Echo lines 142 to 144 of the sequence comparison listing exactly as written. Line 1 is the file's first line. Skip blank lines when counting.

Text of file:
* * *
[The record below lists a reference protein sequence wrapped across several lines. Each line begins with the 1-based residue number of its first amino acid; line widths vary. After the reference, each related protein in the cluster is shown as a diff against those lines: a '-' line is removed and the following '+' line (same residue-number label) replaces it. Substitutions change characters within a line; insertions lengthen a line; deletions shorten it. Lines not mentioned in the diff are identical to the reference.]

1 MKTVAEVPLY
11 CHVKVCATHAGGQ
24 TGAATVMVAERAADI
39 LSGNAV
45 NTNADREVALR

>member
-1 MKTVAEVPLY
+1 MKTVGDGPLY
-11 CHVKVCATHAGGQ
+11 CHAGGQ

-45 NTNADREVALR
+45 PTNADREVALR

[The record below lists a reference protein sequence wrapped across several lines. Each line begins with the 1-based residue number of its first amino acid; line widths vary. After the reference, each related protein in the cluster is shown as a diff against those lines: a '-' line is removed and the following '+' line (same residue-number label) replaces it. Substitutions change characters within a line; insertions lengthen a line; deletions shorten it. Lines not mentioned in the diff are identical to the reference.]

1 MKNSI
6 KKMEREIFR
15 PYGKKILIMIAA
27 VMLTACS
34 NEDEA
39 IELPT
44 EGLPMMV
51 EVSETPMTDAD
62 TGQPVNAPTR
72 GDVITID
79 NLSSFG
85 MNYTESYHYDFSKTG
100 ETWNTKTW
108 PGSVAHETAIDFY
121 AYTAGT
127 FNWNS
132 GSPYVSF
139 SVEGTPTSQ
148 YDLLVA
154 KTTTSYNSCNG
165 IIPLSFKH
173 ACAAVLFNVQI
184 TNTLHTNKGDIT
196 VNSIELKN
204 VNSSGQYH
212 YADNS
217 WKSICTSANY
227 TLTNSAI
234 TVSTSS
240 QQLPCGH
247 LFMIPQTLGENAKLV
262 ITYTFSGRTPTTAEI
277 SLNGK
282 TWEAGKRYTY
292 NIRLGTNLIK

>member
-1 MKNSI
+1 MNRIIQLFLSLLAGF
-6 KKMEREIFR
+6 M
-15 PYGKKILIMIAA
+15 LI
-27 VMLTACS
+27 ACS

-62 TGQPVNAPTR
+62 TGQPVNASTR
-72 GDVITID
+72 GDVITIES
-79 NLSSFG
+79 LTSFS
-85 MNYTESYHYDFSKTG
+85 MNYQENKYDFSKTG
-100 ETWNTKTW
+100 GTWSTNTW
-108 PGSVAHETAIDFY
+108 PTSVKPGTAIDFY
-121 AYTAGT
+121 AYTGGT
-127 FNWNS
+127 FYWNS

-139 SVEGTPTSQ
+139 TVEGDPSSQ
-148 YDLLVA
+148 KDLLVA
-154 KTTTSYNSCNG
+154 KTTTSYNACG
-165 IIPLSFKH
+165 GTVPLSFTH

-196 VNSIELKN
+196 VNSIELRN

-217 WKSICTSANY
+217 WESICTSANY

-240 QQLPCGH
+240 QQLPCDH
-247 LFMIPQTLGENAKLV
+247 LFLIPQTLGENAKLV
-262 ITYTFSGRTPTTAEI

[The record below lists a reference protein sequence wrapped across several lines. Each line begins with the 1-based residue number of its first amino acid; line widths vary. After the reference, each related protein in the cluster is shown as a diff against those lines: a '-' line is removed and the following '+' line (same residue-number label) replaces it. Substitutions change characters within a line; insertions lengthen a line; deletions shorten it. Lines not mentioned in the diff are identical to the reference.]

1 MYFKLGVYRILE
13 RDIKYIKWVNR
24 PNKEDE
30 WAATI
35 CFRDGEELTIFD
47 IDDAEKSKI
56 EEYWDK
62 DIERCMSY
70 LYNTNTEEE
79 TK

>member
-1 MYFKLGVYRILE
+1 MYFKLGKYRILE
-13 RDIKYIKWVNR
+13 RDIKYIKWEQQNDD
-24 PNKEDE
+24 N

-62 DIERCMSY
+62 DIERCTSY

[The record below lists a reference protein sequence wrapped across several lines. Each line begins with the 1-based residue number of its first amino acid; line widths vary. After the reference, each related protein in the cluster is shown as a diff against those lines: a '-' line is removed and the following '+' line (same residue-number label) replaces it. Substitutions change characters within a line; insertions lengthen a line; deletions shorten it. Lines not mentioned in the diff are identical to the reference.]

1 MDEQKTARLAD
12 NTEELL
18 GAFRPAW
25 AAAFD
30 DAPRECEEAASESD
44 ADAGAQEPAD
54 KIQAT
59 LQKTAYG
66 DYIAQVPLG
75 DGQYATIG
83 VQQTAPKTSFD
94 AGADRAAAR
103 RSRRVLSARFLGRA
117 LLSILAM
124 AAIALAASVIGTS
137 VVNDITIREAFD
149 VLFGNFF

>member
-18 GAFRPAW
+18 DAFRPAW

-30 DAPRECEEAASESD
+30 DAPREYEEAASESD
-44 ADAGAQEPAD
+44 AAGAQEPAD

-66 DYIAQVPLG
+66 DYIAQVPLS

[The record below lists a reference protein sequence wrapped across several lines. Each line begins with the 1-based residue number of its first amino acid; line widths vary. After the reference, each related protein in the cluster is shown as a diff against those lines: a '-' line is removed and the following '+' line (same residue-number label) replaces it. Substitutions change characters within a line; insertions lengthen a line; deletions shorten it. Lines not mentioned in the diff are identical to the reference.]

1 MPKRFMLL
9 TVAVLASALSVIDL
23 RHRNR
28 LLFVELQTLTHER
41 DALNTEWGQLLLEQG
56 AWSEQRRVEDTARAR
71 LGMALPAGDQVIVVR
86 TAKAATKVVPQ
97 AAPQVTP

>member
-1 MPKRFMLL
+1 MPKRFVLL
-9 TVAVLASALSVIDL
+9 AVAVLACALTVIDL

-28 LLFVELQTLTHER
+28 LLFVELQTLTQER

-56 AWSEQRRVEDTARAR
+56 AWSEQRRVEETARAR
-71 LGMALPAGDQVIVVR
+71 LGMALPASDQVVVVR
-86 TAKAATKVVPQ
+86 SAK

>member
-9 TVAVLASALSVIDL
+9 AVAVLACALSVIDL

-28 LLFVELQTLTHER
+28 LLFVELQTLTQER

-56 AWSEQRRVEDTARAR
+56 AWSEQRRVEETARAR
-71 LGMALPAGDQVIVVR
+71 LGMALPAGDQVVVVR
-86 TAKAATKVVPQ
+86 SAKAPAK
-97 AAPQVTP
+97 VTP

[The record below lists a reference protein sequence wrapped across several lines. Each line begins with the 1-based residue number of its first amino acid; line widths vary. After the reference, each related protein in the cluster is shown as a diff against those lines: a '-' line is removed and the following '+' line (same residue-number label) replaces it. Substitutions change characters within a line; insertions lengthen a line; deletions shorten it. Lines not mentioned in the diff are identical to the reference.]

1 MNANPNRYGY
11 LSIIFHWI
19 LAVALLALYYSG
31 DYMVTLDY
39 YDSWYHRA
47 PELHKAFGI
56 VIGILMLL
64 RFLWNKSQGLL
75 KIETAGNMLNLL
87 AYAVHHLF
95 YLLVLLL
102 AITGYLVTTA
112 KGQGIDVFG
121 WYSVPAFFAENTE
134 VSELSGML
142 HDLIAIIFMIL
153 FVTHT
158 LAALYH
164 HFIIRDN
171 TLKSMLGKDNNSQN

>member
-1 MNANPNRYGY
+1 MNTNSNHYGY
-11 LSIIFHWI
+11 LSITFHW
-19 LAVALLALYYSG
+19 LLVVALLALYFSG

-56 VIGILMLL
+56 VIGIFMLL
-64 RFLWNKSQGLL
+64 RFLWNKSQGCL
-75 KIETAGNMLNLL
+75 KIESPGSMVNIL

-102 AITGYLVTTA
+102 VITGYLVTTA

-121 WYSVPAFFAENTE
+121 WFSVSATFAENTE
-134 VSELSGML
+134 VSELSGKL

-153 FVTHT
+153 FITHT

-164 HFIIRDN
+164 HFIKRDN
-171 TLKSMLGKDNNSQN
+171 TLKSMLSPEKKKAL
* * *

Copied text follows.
23 RHRNR
28 LLFVELQTLTHER
41 DALNTEWGQLLLEQG